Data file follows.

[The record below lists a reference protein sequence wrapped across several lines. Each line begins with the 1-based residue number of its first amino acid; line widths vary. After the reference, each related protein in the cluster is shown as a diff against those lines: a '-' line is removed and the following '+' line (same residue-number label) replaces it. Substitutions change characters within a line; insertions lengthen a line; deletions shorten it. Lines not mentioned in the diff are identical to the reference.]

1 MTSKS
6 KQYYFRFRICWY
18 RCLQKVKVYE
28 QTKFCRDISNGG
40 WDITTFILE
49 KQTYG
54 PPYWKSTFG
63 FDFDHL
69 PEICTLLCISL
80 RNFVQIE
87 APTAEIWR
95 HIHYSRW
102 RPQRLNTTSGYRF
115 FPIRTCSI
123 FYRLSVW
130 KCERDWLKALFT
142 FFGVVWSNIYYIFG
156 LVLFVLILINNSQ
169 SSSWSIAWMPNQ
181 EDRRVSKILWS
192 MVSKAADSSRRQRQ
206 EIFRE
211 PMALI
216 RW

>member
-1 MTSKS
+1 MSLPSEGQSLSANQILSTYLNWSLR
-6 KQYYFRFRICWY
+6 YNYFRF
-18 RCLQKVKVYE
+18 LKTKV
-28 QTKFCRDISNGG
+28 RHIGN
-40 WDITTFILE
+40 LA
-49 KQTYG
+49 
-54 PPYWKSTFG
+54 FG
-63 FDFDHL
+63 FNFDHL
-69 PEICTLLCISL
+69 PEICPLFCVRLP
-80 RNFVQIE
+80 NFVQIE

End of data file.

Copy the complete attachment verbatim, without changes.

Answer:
[The record below lists a reference protein sequence wrapped across several lines. Each line begins with the 1-based residue number of its first amino acid; line widths vary. After the reference, each related protein in the cluster is shown as a diff against those lines: a '-' line is removed and the following '+' line (same residue-number label) replaces it. Substitutions change characters within a line; insertions lengthen a line; deletions shorten it. Lines not mentioned in the diff are identical to the reference.]

1 MTSKS
6 KQYYFRFRICWY
18 RCLQKVKVYE
28 QTKFCRDISNGG
40 WDITTFILE
49 KQTYG
54 PPYWKSTFG
63 FDFDHL
69 PEICTLLCISL
80 RNFVQIE
87 APTAEIWR
95 HIHYSRW
102 RPQRLNTTSGYRF
115 FPIRTCSI
123 FYRLSVW
130 KCERDWLKALFT
142 FFGVVWSNIYYIFG
156 LVLFVLILINNSQ
169 SSSWSIAWMPNQ
181 EDRRVSKILWS
192 MVSKAADSSRRQRQ
206 EIFRE
211 PMALI
216 RW

>member
-1 MTSKS
+1 MSLPSEGQSLSANQILSTYLNWSLR
-6 KQYYFRFRICWY
+6 YNYFRF
-18 RCLQKVKVYE
+18 LKTKV
-28 QTKFCRDISNGG
+28 RHIGN
-40 WDITTFILE
+40 LA
-49 KQTYG
+49 
-54 PPYWKSTFG
+54 FG
-63 FDFDHL
+63 FNFDHL
-69 PEICTLLCISL
+69 PEICPLFCVRLP
-80 RNFVQIE
+80 NFVQIE